Dennis Blewett

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Hello,

I would really appreciate it if you could write an entry relating the problem of the criterion in relation to whether or not someone can know a law, such as a criminal statute that prohibits some kind of behavior. I'm doing independent research (not for any university, but for myself -- and not with the goal of a publication) on whether or not it is possible for someone to know a law. So far, I've managed to come across Tomoji Shogenji's article "The Problem of the Criterion in Rule-Following," whereby he posits that if the problem of the criterion is "insurmountable" as it appears to be, then no one can know a rule in order to follow it. The concept of a "law" may be related with the concept of a "rule," whereby a lot of discussion about "rules" seems to come modernly from Wittgenstein. John Fisher also has an article entitled "Knowledge of Rules" in The Review of Metaphysics that I have not yet read that appears promising from the front material that I read on JSTOR.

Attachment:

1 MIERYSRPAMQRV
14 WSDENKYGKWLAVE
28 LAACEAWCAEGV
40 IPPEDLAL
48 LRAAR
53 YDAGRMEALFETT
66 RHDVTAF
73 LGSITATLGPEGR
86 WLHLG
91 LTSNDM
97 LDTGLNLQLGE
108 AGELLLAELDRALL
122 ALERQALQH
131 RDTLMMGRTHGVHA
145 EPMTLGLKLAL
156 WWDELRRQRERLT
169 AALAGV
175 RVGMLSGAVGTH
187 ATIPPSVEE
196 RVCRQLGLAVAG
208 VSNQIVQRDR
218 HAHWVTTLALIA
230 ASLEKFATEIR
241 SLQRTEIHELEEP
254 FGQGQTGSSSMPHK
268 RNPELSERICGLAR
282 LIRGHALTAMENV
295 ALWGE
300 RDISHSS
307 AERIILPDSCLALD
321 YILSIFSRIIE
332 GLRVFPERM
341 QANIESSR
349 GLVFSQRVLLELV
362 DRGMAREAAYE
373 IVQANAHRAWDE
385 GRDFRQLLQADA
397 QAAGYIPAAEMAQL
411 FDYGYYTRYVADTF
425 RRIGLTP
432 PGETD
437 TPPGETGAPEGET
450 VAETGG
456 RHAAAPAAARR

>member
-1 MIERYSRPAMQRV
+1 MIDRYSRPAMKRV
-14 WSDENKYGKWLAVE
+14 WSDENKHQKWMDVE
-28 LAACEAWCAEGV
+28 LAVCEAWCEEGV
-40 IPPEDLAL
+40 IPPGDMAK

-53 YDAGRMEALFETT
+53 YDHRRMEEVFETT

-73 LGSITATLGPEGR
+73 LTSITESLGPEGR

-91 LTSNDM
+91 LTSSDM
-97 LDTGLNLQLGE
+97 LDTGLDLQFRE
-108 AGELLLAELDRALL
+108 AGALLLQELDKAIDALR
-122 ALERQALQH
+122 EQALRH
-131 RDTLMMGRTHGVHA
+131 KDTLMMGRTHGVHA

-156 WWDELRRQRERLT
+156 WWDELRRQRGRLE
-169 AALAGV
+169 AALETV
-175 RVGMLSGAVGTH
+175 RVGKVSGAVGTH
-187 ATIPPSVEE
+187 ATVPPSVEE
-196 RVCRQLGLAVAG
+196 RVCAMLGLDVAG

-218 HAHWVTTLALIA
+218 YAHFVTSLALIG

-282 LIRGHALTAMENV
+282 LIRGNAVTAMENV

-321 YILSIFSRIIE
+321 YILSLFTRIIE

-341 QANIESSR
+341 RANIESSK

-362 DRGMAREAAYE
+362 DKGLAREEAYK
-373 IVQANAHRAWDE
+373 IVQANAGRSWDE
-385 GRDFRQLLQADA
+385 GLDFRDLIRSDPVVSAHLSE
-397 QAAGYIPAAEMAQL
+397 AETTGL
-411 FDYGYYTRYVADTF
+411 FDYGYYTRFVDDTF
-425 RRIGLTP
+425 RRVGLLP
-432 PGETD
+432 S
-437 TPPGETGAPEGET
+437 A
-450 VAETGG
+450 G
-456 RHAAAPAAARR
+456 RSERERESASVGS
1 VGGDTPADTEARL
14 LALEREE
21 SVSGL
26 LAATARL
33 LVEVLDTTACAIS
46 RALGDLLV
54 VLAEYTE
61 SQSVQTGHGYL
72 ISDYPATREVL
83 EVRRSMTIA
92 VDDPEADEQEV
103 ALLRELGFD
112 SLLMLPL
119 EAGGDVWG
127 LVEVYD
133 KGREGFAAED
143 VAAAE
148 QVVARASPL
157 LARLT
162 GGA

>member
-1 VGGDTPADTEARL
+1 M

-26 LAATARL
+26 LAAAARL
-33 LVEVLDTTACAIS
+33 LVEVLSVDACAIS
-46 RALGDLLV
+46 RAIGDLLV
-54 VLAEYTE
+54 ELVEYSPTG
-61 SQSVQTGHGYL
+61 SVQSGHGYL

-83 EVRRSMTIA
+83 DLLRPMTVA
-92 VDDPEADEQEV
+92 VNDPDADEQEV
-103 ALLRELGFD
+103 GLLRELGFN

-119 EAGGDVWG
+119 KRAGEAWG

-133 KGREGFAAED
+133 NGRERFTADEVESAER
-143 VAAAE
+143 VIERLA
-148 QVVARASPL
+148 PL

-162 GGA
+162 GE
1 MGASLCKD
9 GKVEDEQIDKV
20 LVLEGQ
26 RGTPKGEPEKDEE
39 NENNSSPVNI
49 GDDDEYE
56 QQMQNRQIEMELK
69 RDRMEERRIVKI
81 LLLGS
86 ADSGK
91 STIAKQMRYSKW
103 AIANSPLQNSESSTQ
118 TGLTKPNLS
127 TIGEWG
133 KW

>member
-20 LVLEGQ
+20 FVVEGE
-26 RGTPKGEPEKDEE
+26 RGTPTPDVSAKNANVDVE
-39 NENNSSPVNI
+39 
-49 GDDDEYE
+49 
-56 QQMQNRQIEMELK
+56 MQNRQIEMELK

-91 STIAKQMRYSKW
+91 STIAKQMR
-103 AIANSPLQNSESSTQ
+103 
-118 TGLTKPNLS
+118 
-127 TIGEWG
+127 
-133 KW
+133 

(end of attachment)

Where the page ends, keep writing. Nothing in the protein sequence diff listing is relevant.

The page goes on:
I've read over your problem of the criterion article here a few times, and you start with the question of whether or not someone can know what a "sandwich" is.

It appears that you respond that it is not possible because there (1) are nebulous boundaries to be had and (2) "there is no true sandwich of which you can speak."

Would you argue that the law is the same?

To me, it appears that there are many interpretations that can be had as to what a law means. An interpretation, in my opinion, is not the same as "knowledge" of a law. However, I don't think legislators mean for there to be "nebulous boundaries" to a law and mean for there to be a "true law" of which they speak, namely a specific interpretation to be had that qualifies as having knowledge of the law. That does not necessarily mean (from what I infer) that there are not "nebulous boundaries" nor no true law of which legislators had the intent to be known.

Thank you in advance for reading.